We returned to the hidden site of the elusive Yellow Lady's Slipper today, not to be disappointed. She showed her face, and her cousin was likewise more visible than last week--two orchids for the price of a short walk in the woods. What more could a naturalist ask? (Perhaps better focusing? Sorry!)
For those who are keeping tabs, this is Cypripedium calceolus.
And her more abundant relative, the Spotted Coralroot, Corallorhiza maculata, left. (No, I didn't key it out, so please consider this a "most likely" approximation, the next most likely being a rarer species.)
Are we crazy, venturing abroad in search of the elusive Cypripedium? Let me offer this historical tidbit, at least 100 years old, I've no doubt. Enjoy this excerpt from a poem on the trials of field work by Henry Beers, Ye Laye of Ye Woodpeckore, in which the "Woodpeckore" and the "Pale Student" speak alternately:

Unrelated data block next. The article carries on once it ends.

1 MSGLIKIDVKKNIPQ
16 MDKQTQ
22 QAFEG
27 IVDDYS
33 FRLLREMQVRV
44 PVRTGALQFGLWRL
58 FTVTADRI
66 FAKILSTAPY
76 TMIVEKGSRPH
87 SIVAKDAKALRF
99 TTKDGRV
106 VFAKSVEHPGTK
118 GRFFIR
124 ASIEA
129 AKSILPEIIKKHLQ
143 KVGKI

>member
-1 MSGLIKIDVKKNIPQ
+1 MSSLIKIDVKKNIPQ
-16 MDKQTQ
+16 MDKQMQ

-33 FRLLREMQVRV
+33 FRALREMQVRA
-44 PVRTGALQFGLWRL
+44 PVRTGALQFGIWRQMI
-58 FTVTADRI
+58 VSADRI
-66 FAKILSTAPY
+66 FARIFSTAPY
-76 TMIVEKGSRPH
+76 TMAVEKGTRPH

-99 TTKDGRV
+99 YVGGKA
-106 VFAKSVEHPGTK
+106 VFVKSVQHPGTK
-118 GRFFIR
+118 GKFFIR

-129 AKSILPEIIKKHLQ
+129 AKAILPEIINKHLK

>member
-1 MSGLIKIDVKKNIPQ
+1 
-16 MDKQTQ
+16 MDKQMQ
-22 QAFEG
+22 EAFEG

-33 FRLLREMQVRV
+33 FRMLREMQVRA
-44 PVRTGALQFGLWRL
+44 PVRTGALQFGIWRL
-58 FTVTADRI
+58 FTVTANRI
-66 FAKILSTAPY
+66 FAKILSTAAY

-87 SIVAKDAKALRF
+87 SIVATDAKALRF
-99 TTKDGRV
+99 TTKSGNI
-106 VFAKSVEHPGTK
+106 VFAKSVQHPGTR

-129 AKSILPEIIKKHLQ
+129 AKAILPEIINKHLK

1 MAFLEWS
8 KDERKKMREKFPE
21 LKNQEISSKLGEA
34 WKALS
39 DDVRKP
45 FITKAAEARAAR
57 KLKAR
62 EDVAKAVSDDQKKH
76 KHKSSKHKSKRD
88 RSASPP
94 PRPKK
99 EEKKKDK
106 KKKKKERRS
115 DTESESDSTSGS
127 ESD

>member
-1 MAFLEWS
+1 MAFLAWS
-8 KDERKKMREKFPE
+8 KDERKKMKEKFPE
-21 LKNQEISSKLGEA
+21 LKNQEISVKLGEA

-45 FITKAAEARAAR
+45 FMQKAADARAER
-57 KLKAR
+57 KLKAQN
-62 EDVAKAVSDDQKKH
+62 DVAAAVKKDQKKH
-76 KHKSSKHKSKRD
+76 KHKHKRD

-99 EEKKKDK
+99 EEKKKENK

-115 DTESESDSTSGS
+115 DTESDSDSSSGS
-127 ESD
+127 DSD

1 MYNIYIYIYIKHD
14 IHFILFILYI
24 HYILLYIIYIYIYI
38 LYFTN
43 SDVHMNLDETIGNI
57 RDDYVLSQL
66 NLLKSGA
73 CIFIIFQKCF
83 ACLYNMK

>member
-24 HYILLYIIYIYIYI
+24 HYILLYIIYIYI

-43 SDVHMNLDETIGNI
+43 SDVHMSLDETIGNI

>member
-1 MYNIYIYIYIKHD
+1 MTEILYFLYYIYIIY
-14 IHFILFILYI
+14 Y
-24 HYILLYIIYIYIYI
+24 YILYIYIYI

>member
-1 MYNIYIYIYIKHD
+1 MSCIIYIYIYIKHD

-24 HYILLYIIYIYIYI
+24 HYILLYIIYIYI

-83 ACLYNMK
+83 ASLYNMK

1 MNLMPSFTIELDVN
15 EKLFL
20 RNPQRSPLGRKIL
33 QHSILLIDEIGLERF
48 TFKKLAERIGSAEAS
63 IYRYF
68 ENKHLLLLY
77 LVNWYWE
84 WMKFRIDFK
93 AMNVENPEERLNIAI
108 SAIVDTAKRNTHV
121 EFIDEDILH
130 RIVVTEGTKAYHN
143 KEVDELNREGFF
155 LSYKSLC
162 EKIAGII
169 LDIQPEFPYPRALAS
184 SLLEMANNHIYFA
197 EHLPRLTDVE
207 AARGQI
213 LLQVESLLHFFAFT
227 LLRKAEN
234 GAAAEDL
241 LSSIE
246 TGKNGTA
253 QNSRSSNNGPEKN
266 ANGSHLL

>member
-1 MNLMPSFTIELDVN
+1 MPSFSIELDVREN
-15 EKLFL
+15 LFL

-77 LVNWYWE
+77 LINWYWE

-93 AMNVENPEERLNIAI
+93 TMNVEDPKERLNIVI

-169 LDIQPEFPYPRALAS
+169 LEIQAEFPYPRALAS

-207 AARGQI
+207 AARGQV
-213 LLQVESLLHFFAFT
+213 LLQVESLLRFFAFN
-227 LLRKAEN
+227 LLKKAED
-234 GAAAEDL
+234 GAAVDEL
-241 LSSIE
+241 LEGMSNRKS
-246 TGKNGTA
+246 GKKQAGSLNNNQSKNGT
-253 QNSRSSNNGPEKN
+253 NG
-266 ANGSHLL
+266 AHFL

O whither goest thou, pale student
Within the wood so fur?
Art on the chokesome cherry bent?
Dost seek the chestnut burr?
O it is not for the mellow chestnut
That I so far am come,
Nor yet for puckery cherries, but
[nigh on 11 verses omitted]
Full two long hours I've searched about
And 't would in sooth be rum,
If I should now go back without
Farewell! Farewell! But this I tell
To thee, thou pale student,
Ere dews have fell, thou'lt rue it well
That woodward thou didst went:
[3 more omitted]
The wood-peck turned to whet her beak,
The student heard her drum,
As through the wood he went to seek
[2 more skipped]
The mud was on his shoon, and O!
The briar was in his thumb,
His staff was in his hand but no--
Nonsense? I think not! [Will provide the date, and a link to the full poem, as soon as I find it!]